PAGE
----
As part of his Billboard project, this image was displayed on several billboards across the city simultaneously (in this case NYC). This was done way back in the Middle Ages when there was no such thing as the internet (or at least it was in its infancy)...and it was also during a time when GLBT lifestyles were relatively invisible (especially to mainstream America).  Yet with this work he delicately touches upon two highly charged issues that will be part of a national discourse for the next twenty-plus years (and still is today).

The first being the distinction between the public vs. the private, something that will become increasingly blurred and obsolete with the ubiquity of the internet. By displaying an image of the bed he shared with his then recently-deceased partner, Ross, via a highly visible and commercial venue, it begins to question the boundaries between the public and the private... and more specifically to FG-T's intent, the role of government and society in our personal lives.

The second issue this work touches upon is the collective idea of a conjugal bed.

By displaying what is in all actuality an illicit scene (The U.S. Supreme Court had yet to strike down the laws that made same-sex sexual activity legal in the country and would not do so until 12 years later) the viewer is left to ponder the illegality and harm of such a serene site.

This image is not the graphic representation of a criminalized sexual act but a gentle reminder that an expression of love goes beyond the act of sex and unites us all in its commonality regardless of orientation.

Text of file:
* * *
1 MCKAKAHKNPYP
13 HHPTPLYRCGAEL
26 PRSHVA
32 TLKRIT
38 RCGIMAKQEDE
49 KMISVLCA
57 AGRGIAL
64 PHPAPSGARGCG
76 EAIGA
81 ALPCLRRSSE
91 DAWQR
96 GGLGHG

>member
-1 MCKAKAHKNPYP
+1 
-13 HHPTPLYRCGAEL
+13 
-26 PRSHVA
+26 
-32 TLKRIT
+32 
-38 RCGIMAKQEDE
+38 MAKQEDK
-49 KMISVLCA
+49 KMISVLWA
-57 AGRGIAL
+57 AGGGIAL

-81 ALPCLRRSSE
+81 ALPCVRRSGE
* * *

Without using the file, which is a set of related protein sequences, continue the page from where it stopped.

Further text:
You would be hard pressed to find someone that considers this image perverse and offensive regardless of political or religious leanings, yet this image is evidence of the most intimate and personal site of a relationship (in this case same-sex).

It is a tribute to love and loss while existing as a highly-charged political statement.


Law of Desire (La Ley del Deseo) 1987

One of Almodovar's early films and arguably one of his best. It is not so much a 'gay' movie but one that can apply collectively to the universal subject of love and desire. Of course, as with many of Almodovar's story-telling,  this is not your typical story of love, but the more obsessive, all-consuming and self-destructive version, the type of passionate love you wish you would be a part of but glad it hasn't happened to you. It could perhaps be compared in plot to the American film Fatal Attraction. But instead of fearing the obsessiveness of an emotionally unhinged one-night-stand you actually feel sympathetic and understanding of the stalker's motives despite his actions.

Almodovar's genius can be seen not only in the beautifully shot imagery full of color and  layered simplicity but it his writing and wit as well. He is truly a master in his craft, referencing Hollywood classics alongside current parallels, his cleverly chooses music to accompany his visuals. He chose a song performed by a long-forgotten Mexican trio from the 1950s, Los Panchos. Here he superimposes the song's plucking of guitar strings with the pounding of typewriter keys as if to insinuate that what is being written is what is being heard, the lyrics to the song become a surrogate to dialogue. But where Almodovar truly shines (and not just in this film) is with his original screenplay, always rendering an out-of-the-ordinary story with an unexpected outcome. He interweaves comedy and suspense, love and fear, camp and drama seamlessly from one scene to another and with every plot twist and turn. In Law of Desire, he plays with your perception and understanding of sex and sexuality by casting Carmen Maura (a famous Spanish actress) as a transexual woman longing for love and normalcy and an actual transexual actress as a heterosexual mother seeking to break free from the binding responsibility of parenting. Ms. Maura gives an Oscar worthy performance capturing the mixed emotions of a tortured soul celebrating the liberating freedom of gender reassignment with a desperate need for love and acceptance.